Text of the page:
What To Do About Damaged Luggage
What To Do When Your Luggage is Damaged by the Airline
One of the most annoying things besides not getting your luggage is getting a piece of luggage that is damaged. According to Luggagehero.com American Airlines followed by Envoy Air ranked as the worse airline for handling luggage with 0.76% and 0.88% of bags mishandled in 2021. As for the best, that accolade goes to Allegiant Airlines followed by Hawaiian Airlines and Frontier.
Although the percentage is very small, 0.4% that your luggage will be damaged, it is good to know what your rights are. According to the U.S. Department of Transportation if your luggage arrives damaged the airlines are responsible as follows.
1) Airlines are responsible for repairing or reimbursing a passenger for damaged baggage and/or its contents when the damage occurs while the bag is under the airline’s control during transportation subject to maximum limit liability.
2) For domestic flights, DOT regulations maximum liability is $3,800, and for international flights, the Montreal Convention applies and is currently $1,780 for special drawing rights.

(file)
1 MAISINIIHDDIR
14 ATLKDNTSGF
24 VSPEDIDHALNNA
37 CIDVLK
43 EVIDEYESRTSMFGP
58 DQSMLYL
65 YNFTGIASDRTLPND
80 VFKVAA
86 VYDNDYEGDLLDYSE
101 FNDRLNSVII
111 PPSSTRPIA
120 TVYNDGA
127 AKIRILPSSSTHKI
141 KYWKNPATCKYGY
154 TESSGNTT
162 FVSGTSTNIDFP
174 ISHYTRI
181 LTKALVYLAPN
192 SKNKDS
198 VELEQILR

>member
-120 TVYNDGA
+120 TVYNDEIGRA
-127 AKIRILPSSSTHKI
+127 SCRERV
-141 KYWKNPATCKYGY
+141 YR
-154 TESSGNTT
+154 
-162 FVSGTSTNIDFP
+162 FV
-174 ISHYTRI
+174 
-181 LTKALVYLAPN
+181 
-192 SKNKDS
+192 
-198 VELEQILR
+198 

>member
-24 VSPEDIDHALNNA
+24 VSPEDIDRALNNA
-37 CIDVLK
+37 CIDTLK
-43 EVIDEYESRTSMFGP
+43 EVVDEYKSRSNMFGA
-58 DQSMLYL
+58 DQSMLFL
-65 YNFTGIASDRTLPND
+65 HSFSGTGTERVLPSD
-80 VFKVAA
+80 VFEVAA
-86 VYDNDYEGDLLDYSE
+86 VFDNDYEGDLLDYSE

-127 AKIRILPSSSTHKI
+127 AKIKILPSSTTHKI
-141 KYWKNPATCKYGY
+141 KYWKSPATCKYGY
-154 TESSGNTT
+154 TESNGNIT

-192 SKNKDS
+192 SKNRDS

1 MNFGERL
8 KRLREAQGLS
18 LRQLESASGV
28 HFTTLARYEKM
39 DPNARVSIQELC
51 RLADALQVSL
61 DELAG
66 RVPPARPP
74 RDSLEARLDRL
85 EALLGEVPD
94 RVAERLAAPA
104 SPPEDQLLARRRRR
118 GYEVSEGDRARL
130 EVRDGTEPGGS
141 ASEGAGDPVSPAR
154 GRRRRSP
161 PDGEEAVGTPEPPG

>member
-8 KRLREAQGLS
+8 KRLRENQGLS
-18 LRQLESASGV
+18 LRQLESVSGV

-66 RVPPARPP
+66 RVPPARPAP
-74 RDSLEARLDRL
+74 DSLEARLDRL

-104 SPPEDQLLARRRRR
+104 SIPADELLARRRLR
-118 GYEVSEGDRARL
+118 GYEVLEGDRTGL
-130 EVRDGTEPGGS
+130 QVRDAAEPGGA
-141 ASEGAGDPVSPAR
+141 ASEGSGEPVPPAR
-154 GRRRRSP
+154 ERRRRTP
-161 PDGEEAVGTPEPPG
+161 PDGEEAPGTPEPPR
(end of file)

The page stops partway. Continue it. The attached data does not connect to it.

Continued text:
3) Airlines are not responsible for pre-existing damage to the bag or if the damage was caused by improper packing. It is always a good idea to take a photo of your bag at check-in.
4) When the damage to the bag cannot be repaired, airlines will negotiate a compensation amount based on the value of the bag and its depreciation.
5) Airlines often exclude liability for certain categories of items (for example fragile items, electronics, cash, perishable items, other valuables, etc.). These exclusions are typically listed in the airlines’ contracts of carriage.
6) For domestic travel, airlines are not required to compensate passengers for items they have excluded in their contracts of carriage.
7) For international travel, airlines are responsible for these items if they have accepted them for transportation. This applies even if passengers did not disclose, when they checked in, that these items were packed in the bag.
8) Although airlines are not required to cover fair wear and tear, airlines cannot exclude liability for damage to wheels, handles, straps, and other components of checked baggage.
We hope that this information comes in handy if your luggage is damaged. To cover all the bases, if you are concerned, you might want to consider purchasing additional insurance.